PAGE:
I've tried over the last 40 minutes to lay out in a general way the technological and business challenges of the World Wide Web as we enter the next century. Now in the last five minutes, I'd like to describe what we have been doing at Newshare Corp. over the last year and offer it as one possible business model to consider.

Newshare Corp. has funded development of the Clickshare Access and Payment System because we think what's needed is a distributed user management system which authenticates users and enables subscriptions or micropayments down to 10 cents across multiple Internet servers.

Here's a graphical depiction of how Clickshare works. Think of Publisher A as an Atlanta newspaper and Publisher B as a Boston newspaper. And imagine for a moment that both of these papers have web sites and that in each case they enroll users for $5 a month and allow their own users "all you can eat" access to basic news resources for that price. Now lets suppose a baseball fanatic in Atlanta wants to read a Red Sox pregame workup and finds a link to the Boston newspaper's story at the Atlanta web site. Click . . . the reader goes to the Boston site. But here the Boston server, in the present world, says "Sorry, access prohibited please subscribe." The user, faced with paying $5 for one article and starting a second ongoing $5 a month relationship just skips the article and the Boston paper loses a sale.

Now consider if both newspapers were running Clickshare Web Server Software and were Clickshare Publishing Members. Repeat the scenario. Now the Atlanta readers request goes out with a digital calling card. And that card, read by the Boston server, says, "This user is a Clickshare enabled user and has an account at the Atlanta Clickshare member." The Globe sells the article for, say, 10 cents at wholesale. The reader gets his article with no additional password or challenge. At settlement time, Clickshare Corp. applies a 10 cent charge to the Atlanta newspaper's clearing account and pays the Boston newspaper 8 cents, keeping 2 cents as a transaction fee. The Atlanta newspaper to charge its user whatever it wishes. It could pass along the 10 cents, apply a 20% retail markup to 12 cents, or bundle the Boston story as part of a premium subscription package. Clickshare does not set pricing at the user level because it doesn't own the user the home base publisher does.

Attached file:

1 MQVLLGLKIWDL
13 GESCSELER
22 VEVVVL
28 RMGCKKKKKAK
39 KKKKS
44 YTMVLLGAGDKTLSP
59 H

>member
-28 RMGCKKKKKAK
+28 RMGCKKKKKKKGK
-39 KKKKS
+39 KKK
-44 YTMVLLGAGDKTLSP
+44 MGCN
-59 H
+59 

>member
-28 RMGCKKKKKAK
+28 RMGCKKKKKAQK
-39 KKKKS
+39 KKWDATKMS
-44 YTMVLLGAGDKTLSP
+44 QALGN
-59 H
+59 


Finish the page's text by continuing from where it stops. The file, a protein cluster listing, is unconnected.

We think our system, up and running last week in trial implementation, provides three essential requisites for jump starting Internet information commerce:

This, by the way, does not mean that the site that's selling information has to know the name or any private demographic information about that user. It only needs an anonymous ID number of the purchasing user. And that's the way our Clickshare service is set up to respect user privacy and store the user's name only at the user's home base publisher, not with any central database which we control.

Newshare Corp.'s Clickshare affiliate is thus offering a standard with which publishers can share users and information in a way which profits all. It is unique technology which starts with a business model: enabling a free market for digital information.

Thank you for your attention.



Newshare and Clickshare are service marks of Clickshare Corp.

Copyright, 1995, Clickshare Corp. All rights reserved.